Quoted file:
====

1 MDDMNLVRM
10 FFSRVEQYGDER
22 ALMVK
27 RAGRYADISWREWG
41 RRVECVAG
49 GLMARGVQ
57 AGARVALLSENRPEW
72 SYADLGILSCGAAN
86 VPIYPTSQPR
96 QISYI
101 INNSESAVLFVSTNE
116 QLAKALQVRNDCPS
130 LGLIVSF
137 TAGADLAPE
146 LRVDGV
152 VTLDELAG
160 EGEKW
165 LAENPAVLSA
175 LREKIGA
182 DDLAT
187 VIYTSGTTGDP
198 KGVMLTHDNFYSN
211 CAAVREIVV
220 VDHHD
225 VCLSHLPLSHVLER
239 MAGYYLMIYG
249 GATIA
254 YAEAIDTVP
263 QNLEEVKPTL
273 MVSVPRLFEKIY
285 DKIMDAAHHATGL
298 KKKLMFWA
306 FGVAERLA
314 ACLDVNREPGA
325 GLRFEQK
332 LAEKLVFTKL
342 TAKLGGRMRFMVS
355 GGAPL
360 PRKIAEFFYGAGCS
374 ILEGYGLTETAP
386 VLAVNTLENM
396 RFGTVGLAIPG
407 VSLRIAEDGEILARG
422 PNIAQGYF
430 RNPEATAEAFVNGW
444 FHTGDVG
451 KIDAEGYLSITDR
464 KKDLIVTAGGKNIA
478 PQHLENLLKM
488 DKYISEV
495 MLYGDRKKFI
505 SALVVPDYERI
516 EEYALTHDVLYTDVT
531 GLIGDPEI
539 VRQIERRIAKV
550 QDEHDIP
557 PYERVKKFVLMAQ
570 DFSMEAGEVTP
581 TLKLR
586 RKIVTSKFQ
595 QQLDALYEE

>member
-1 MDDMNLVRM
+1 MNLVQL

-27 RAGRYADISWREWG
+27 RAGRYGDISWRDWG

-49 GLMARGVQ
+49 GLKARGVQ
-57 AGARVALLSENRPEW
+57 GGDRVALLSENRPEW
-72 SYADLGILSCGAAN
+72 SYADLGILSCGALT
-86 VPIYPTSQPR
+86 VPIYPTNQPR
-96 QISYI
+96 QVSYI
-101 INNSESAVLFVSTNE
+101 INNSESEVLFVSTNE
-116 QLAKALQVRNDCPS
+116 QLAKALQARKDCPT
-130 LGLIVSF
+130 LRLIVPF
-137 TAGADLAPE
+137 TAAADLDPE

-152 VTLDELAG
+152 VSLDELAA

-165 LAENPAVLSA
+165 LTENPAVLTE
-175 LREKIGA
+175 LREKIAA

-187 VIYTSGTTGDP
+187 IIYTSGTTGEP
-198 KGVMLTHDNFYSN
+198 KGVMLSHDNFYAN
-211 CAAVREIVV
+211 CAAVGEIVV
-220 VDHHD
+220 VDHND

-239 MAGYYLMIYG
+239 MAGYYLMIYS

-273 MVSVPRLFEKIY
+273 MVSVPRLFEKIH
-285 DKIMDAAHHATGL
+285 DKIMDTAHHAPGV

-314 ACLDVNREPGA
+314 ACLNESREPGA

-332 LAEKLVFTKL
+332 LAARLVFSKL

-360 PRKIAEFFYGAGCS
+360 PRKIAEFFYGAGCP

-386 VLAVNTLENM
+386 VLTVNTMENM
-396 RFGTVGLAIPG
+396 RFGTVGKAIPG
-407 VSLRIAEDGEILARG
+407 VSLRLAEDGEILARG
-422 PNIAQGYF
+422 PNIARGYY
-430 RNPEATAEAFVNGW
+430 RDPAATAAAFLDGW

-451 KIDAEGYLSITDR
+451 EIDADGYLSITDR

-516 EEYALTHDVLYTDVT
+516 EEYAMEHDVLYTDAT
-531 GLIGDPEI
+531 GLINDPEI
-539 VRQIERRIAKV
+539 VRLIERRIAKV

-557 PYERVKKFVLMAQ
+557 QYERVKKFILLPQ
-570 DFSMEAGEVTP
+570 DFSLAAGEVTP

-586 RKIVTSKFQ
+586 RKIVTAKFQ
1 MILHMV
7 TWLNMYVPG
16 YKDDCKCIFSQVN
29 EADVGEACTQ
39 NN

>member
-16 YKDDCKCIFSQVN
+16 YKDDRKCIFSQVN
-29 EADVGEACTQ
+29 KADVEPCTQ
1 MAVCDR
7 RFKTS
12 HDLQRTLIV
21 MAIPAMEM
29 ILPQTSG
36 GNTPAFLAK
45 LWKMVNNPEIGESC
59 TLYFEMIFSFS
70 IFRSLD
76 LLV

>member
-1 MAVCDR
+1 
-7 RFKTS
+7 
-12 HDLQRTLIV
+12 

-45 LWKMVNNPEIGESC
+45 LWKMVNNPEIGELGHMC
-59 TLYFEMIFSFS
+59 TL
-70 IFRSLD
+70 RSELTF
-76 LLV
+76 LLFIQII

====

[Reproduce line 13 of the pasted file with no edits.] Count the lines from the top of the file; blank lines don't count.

130 LGLIVSF